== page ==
Climate Change Drives Southeast Asia Toward Energy Sharing
The pressing need for Southeast Asian nations to transition to clean energy as a response to climate change is rekindling a 20-year-old plan for the region to collaborate on energy sharing, as reported by Aniruddha Ghosal and Victoria Milko for the Associated Press (AP).
Last month, Malaysia and Indonesia signed an agreement in Bali, Indonesia, to explore 18 locations where cross-border transmission lines can be established. I Photo: General Electric
Last month, Malaysia and Indonesia signed an agreement in Bali, Indonesia, to explore 18 locations where cross-border transmission lines can be established.
These connections could generate an amount of power roughly equivalent to the output of 33 nuclear power plants annually. They are both economically and technically feasible and have garnered support from regional governments.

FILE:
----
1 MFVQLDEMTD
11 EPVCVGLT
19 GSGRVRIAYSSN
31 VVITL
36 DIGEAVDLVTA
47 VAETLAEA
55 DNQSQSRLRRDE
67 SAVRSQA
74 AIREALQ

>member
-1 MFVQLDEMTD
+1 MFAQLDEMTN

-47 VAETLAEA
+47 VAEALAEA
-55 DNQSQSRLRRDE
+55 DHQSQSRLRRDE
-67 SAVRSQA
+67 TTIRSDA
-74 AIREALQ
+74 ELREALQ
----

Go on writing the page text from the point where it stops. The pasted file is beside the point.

Beni Suryadi, a power expert at the ASEAN Center for Energy in Jakarta, Indonesia, expressed this sentiment.
The Association of Southeast Asian Nations (ASEAN) consists of 10 countries spanning from Brunei and Singapore to Myanmar, controlled by the military, and the rapidly growing economic power of Vietnam.
Experts describe Singapore's import of hydroelectric power from Laos through transmissions across Thailand and Malaysia as a "pathfinder" project. This marks the first time that four countries in the region have agreed to trade electricity.
According to the Global Interconnection Journal, cross-border power purchases accounted for just 2.7% of the region's capacity in 2017, but these transactions were limited to two countries, such as Laos and Thailand.
Now, more countries are considering power sharing as a means to reduce their reliance on coal and fossil fuels.
Vietnam aims to establish a regional grid that would allow it to sell clean energy, such as offshore wind power, to neighboring nations. Simultaneously, the Malaysian province of Sarawak is exploring the sale of its hydropower to neighboring Indonesia.